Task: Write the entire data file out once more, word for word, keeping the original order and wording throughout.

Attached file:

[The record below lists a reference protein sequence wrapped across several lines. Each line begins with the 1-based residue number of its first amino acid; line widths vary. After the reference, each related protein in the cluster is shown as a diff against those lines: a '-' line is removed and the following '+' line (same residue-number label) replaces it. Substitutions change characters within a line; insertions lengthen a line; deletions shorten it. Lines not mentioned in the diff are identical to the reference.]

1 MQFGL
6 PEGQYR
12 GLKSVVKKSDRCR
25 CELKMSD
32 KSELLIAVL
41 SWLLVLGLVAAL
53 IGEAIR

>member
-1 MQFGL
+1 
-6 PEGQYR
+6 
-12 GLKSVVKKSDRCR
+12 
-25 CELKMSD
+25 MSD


[The record below lists a reference protein sequence wrapped across several lines. Each line begins with the 1-based residue number of its first amino acid; line widths vary. After the reference, each related protein in the cluster is shown as a diff against those lines: a '-' line is removed and the following '+' line (same residue-number label) replaces it. Substitutions change characters within a line; insertions lengthen a line; deletions shorten it. Lines not mentioned in the diff are identical to the reference.]

1 MQFGL
6 PEGQYR
12 GLKSVVKKSDRCR
25 CELKMSD
32 KSELLIAVL
41 SWLLVLGLVAAL
53 IGEAIR

>member
-1 MQFGL
+1 
-6 PEGQYR
+6 
-12 GLKSVVKKSDRCR
+12 
-25 CELKMSD
+25 MSD